I’m not sure what this one is, but something is obviously burning. I don’t recall hearing anything that evening though. Usually pretty much anything going off can be heard if you are not asleep, and depending on the size and distance, that might not be a factor. Smile

A later shot where you can see the smoke better. There was a whole lot more in the morning. I didn’t go up on the roof then. When they gave the all clear, there was some small arms fire not too far the other side of the wall, but it wasn’t very motivated. Still, rooftop not a good place to be at that time.

Hitchin’ A Ride

Friday, June 25th, 2004

So finally I made it down to Mosul Palace. It was a fairly short flight, of about 10 minutes. I was in a great spot for viewing, but in a bad spot to sit. I’d never flown a passenger-setup Black Hawk before. The wind really beat the crap out of me. As we sped along, not really nap o’ the earth, but certainly not at altitude (prolly 50m altitude or so) I notice many farming type areas, and grazing flocks. Just about everyone I see waves to us. As to whether or not it was a friendly wave, or I simply couldn’t see the finger and hear “hey you’re scaring away the sheep!” I can not be sure. I think it was more the former than the latter, though. It was quite fun popping up over the power lines and quickly dropping back down. When I flew on the other Black Hawks it was always much more sedate, flying racetracks in the sky, except for the single occurrence when the pilots decided to practice missile drills — that was a ride! Other than that, all the low level dodging around stuff was in Hueys, which are slower and less maneuverable.

We passed over some buildings that had been right blowed up, though when exactly I could not say. There are several Palaces in this particular cluster, 5 or 6 I think. As the bird landed, I grabbed my stuff and hopped out. We didn’t shoot at anybody, nobody shot at us, we didn’t crash, and nothing went flying outside the bird in impromptu fashion. It was a good flight.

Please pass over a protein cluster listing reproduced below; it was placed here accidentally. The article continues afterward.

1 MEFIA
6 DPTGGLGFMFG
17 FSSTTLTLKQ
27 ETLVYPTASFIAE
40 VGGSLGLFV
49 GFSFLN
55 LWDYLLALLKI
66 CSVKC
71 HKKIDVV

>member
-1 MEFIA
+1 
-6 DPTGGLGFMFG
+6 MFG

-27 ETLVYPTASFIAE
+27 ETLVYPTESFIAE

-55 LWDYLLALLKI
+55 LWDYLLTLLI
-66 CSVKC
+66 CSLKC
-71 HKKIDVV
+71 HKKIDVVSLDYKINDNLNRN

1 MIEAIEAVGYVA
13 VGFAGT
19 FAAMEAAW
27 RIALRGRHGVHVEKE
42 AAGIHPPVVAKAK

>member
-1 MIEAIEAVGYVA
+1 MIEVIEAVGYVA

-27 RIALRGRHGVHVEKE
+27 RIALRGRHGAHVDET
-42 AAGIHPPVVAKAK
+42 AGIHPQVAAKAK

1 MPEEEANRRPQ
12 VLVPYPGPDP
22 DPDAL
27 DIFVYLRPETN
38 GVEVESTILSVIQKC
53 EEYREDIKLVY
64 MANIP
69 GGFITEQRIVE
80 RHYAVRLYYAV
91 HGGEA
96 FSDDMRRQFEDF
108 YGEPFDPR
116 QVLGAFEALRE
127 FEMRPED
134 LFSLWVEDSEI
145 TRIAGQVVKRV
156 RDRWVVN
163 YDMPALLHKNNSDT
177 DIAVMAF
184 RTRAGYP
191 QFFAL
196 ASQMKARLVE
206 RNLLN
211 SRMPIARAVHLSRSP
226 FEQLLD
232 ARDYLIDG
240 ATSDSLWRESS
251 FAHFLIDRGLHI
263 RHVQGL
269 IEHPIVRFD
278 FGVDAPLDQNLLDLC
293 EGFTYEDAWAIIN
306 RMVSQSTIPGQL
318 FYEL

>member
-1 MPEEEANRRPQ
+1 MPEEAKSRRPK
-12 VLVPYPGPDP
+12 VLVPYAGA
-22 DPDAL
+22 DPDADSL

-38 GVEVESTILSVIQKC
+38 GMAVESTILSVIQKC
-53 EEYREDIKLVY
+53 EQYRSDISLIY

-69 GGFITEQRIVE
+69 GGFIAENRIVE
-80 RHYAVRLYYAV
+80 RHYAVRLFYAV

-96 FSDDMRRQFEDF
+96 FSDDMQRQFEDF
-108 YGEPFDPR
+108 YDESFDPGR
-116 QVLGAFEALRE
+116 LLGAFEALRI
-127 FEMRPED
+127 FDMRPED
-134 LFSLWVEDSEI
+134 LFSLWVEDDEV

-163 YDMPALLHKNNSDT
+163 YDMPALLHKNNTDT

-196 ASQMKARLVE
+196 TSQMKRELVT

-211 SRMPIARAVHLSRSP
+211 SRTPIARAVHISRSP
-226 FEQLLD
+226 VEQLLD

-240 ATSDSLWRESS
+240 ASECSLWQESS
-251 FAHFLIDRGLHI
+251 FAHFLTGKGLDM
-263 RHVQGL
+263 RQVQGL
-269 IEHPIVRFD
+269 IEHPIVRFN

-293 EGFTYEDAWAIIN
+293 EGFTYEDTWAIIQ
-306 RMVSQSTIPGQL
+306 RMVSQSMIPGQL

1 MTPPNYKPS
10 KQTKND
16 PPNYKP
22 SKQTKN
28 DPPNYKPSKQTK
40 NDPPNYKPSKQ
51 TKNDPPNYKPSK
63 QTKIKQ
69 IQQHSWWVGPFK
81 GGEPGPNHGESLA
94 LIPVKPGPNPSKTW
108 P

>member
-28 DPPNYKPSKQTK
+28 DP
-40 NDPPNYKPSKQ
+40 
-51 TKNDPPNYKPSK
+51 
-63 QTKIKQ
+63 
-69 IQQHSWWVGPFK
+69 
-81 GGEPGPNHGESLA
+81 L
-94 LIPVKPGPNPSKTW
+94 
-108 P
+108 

This FOB is in a much hillier area than the airbase, which is flat. I see a lot more combat troops and vehicles than on the airbase. I start out in a tent, because they are short on living containers. Could be worse, but we are sleeping in the MWR Palace for the next week or so because it is a hard building, and because the military is doing that for their guys as well. Yaay! Floor! Rolling Eyes Everyone expects an interesting time through several days / a week after the changeover, but you never know when you might experience a Y2K-like ho-hum instead.

I don’t expect to have much to do here, so maybe I’ll write more often. I still have some pics to bring up of the airbase, that I took yesterday evening. I have not taken anything here yet.

Mosul Airfield, In Pictures

Friday, June 25th, 2004

Here are some random pictures from Mosul Airfield.

They’re international!

Couple of views of the airport, from the other side…

Here’s the prison. It probably sucks to be there.

Here are some…bunkers. Ahem. (Riiiight…)

I can’t control my fear of a The Mister Tom Flood…

…but I do my best.

Tommy and I worked together at K2 in Uzbekistan, like many other guys who are in Mosul now. A majority of guys are at the camp across the street from the airfield. I’ve somehow been veered off to the Palace site.

The view from KBR HQ…

The local mosque across from HQ…

Some friends of ours, never mind the bird poop…

The Trip to Mosul

Thursday, June 24th, 2004

Outward Bound

I finally get all the approvals to go. This involves me short-circuiting the process and going straight to the people I need to get things done. Going through the proper HR chain involves about 8 different layers of obfuscation. I get all the pieces collected, and tell travel when I am going. I make this decision on my own, but no one questions me. It’s a relief to get this all in process since not only am I trying to get out of here, I am trying to get out of here on a specific schedule so that I can visit with that special someone on the way out. (more…)